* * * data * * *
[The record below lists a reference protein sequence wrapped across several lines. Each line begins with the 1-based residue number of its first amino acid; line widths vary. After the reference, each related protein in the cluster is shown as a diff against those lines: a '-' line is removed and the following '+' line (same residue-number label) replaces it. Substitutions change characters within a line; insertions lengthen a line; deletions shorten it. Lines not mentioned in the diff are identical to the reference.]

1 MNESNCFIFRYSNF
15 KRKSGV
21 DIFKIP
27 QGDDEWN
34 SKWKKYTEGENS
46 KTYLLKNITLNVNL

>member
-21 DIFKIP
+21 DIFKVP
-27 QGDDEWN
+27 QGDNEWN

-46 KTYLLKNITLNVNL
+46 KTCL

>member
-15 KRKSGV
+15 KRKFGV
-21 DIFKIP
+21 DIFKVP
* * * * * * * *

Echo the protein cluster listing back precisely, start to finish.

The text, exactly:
[The record below lists a reference protein sequence wrapped across several lines. Each line begins with the 1-based residue number of its first amino acid; line widths vary. After the reference, each related protein in the cluster is shown as a diff against those lines: a '-' line is removed and the following '+' line (same residue-number label) replaces it. Substitutions change characters within a line; insertions lengthen a line; deletions shorten it. Lines not mentioned in the diff are identical to the reference.]

1 MNESNCFIFRYSNF
15 KRKSGV
21 DIFKIP
27 QGDDEWN
34 SKWKKYTEGENS
46 KTYLLKNITLNVNL

>member
-21 DIFKIP
+21 DIFKVP
-27 QGDDEWN
+27 QGDNEWN

-46 KTYLLKNITLNVNL
+46 KTCL

>member
-15 KRKSGV
+15 KRKFGV
-21 DIFKIP
+21 DIFKVP